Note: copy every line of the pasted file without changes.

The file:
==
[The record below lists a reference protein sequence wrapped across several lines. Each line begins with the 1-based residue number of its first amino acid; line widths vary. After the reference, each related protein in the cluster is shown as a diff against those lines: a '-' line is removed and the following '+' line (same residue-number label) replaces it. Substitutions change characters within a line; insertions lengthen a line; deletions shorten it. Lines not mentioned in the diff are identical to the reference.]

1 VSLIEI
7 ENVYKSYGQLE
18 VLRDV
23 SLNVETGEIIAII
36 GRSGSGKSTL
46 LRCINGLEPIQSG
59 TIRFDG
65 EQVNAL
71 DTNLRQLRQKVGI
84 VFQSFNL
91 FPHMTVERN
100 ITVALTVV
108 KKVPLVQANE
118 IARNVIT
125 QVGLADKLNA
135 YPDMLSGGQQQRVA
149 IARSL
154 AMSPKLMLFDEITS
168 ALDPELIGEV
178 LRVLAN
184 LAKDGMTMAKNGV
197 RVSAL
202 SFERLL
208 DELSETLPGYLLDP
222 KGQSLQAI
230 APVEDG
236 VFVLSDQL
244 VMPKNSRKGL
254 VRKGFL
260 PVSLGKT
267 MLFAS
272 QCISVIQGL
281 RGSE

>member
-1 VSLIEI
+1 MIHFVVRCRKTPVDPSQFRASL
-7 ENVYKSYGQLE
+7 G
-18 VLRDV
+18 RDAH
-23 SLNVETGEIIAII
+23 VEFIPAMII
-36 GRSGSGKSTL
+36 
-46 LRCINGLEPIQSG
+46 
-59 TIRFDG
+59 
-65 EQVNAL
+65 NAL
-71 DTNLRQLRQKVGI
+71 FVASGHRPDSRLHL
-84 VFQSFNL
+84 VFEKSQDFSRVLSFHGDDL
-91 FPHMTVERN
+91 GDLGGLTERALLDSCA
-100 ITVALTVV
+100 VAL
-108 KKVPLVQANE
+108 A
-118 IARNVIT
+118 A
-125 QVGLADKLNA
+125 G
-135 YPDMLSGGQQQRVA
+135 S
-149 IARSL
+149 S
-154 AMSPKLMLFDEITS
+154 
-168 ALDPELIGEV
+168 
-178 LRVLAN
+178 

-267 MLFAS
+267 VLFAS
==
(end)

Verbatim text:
[The record below lists a reference protein sequence wrapped across several lines. Each line begins with the 1-based residue number of its first amino acid; line widths vary. After the reference, each related protein in the cluster is shown as a diff against those lines: a '-' line is removed and the following '+' line (same residue-number label) replaces it. Substitutions change characters within a line; insertions lengthen a line; deletions shorten it. Lines not mentioned in the diff are identical to the reference.]

1 VSLIEI
7 ENVYKSYGQLE
18 VLRDV
23 SLNVETGEIIAII
36 GRSGSGKSTL
46 LRCINGLEPIQSG
59 TIRFDG
65 EQVNAL
71 DTNLRQLRQKVGI
84 VFQSFNL
91 FPHMTVERN
100 ITVALTVV
108 KKVPLVQANE
118 IARNVIT
125 QVGLADKLNA
135 YPDMLSGGQQQRVA
149 IARSL
154 AMSPKLMLFDEITS
168 ALDPELIGEV
178 LRVLAN
184 LAKDGMTMAKNGV
197 RVSAL
202 SFERLL
208 DELSETLPGYLLDP
222 KGQSLQAI
230 APVEDG
236 VFVLSDQL
244 VMPKNSRKGL
254 VRKGFL
260 PVSLGKT
267 MLFAS
272 QCISVIQGL
281 RGSE

>member
-1 VSLIEI
+1 MIHFVVRCRKTPVDPSQFRASL
-7 ENVYKSYGQLE
+7 G
-18 VLRDV
+18 RDAH
-23 SLNVETGEIIAII
+23 VEFIPAMII
-36 GRSGSGKSTL
+36 
-46 LRCINGLEPIQSG
+46 
-59 TIRFDG
+59 
-65 EQVNAL
+65 NAL
-71 DTNLRQLRQKVGI
+71 FVASGHRPDSRLHL
-84 VFQSFNL
+84 VFEKSQDFSRVLSFHGDDL
-91 FPHMTVERN
+91 GDLGGLTERALLDSCA
-100 ITVALTVV
+100 VAL
-108 KKVPLVQANE
+108 A
-118 IARNVIT
+118 A
-125 QVGLADKLNA
+125 G
-135 YPDMLSGGQQQRVA
+135 S
-149 IARSL
+149 S
-154 AMSPKLMLFDEITS
+154 
-168 ALDPELIGEV
+168 
-178 LRVLAN
+178 

-267 MLFAS
+267 VLFAS